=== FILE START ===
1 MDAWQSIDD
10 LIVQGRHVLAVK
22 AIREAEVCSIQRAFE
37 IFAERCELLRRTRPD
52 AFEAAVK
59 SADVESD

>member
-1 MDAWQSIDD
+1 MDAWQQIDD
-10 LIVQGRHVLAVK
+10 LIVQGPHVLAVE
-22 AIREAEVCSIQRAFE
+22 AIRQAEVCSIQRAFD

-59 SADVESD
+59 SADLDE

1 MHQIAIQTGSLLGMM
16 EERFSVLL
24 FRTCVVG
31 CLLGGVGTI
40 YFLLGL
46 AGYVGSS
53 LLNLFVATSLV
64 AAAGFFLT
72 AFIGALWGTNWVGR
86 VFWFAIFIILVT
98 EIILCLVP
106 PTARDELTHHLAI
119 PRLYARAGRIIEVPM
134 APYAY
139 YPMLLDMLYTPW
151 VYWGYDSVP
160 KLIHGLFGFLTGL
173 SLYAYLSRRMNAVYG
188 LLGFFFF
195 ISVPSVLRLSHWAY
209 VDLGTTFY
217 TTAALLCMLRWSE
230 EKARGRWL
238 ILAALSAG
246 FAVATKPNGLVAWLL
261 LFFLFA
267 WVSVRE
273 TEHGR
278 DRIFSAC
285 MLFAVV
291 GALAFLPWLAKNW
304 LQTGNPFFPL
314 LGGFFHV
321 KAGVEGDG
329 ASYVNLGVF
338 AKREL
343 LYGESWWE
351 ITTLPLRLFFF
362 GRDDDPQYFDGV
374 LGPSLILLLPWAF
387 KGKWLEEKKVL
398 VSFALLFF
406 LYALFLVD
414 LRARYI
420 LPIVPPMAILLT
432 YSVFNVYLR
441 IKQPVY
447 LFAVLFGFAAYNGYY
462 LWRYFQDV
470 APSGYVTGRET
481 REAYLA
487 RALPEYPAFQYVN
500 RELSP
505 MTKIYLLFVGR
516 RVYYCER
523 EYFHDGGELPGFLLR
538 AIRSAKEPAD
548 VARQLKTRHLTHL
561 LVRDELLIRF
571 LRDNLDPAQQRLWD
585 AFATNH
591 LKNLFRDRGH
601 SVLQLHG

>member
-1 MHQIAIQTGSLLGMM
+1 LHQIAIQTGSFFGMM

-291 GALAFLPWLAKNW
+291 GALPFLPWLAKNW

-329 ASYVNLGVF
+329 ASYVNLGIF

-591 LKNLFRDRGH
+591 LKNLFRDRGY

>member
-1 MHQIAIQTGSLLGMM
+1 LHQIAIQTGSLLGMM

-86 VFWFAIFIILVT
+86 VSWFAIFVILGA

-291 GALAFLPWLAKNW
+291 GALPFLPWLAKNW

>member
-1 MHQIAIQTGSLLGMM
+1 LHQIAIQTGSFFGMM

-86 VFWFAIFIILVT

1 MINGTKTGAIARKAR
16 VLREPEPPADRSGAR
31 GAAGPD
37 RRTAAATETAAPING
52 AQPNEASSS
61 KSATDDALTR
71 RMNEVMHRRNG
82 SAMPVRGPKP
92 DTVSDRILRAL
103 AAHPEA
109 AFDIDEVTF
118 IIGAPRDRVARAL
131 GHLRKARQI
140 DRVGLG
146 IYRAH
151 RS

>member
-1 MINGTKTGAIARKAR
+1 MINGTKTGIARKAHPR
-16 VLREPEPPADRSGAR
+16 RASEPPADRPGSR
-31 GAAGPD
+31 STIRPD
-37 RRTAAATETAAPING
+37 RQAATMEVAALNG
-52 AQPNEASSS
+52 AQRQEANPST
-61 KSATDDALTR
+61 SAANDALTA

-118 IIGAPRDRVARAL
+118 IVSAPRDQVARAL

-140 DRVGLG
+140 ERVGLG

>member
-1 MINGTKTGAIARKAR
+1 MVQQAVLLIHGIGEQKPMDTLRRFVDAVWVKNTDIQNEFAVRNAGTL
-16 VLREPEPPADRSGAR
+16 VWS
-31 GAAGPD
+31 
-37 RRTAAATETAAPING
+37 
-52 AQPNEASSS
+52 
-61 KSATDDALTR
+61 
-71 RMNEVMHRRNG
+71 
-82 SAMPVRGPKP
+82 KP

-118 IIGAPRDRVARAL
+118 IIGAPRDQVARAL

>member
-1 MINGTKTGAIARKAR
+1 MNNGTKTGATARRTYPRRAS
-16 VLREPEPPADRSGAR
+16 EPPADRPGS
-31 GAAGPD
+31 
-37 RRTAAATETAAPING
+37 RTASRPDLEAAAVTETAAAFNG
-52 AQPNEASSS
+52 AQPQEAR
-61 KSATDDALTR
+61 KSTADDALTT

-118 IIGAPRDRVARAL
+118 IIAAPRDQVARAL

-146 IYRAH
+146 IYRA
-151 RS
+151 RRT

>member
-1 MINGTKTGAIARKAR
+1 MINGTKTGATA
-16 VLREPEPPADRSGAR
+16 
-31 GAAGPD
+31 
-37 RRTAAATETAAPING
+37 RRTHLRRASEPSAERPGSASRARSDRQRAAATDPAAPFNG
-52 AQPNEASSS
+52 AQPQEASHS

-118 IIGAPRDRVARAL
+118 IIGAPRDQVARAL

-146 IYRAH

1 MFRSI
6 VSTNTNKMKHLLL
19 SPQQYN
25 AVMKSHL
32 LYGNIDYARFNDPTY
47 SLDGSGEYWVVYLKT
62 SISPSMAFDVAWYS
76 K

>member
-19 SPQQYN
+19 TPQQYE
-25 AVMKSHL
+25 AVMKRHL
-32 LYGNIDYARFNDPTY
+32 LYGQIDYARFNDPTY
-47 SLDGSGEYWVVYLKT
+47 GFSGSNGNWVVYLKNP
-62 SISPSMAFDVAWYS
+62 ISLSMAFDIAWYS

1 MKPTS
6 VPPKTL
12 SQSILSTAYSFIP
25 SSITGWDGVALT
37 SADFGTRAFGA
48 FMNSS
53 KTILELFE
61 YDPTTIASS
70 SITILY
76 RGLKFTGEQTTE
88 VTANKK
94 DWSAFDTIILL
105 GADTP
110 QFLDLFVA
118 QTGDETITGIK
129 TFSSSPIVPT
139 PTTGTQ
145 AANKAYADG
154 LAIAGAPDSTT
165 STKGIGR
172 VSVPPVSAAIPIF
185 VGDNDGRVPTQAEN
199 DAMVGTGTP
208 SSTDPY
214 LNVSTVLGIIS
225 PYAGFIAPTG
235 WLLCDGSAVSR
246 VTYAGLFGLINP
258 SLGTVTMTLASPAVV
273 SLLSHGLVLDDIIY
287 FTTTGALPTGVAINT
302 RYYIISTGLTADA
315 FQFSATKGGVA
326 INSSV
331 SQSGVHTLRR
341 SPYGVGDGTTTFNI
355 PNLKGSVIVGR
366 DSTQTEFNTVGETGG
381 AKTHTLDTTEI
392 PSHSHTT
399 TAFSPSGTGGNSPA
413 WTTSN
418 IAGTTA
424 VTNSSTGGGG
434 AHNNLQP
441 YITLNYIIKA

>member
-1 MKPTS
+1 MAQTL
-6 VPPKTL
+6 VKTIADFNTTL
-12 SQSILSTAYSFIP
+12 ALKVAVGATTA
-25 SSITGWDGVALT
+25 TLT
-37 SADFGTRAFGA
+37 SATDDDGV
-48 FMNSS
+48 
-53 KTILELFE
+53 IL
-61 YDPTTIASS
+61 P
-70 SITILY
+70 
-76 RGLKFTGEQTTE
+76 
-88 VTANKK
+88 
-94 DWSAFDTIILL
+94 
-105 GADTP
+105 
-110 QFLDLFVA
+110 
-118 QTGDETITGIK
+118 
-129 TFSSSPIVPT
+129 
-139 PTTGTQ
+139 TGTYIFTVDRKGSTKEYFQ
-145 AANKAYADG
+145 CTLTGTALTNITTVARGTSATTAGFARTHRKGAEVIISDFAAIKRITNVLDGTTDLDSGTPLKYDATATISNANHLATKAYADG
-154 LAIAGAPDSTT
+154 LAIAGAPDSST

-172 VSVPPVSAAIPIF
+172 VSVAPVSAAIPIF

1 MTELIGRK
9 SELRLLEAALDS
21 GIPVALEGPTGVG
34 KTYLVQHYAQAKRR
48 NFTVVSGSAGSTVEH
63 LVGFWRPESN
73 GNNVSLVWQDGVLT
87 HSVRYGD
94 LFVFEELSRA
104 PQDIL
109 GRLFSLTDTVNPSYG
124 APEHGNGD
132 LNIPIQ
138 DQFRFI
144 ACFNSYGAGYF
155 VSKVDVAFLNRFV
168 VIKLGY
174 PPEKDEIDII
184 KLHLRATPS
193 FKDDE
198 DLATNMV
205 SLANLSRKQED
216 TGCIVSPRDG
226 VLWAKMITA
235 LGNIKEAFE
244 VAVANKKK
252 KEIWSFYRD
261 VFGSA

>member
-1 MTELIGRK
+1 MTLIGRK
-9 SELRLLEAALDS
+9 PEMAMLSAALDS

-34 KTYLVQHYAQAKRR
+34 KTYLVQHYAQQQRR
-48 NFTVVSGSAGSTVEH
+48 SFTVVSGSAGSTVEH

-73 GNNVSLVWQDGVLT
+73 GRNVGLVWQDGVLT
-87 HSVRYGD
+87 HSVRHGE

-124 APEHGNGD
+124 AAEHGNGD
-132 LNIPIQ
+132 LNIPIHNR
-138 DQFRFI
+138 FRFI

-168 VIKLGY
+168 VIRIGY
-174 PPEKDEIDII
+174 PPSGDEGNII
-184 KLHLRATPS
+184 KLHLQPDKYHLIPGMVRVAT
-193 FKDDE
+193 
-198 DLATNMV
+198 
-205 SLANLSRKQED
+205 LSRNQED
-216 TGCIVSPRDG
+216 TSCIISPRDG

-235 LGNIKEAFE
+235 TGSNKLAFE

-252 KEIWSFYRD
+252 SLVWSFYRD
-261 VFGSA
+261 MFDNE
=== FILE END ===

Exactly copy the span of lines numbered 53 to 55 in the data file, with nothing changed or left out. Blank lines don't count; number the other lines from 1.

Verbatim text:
351 ITTLPLRLFFF
362 GRDDDPQYFDGV
374 LGPSLILLLPWAF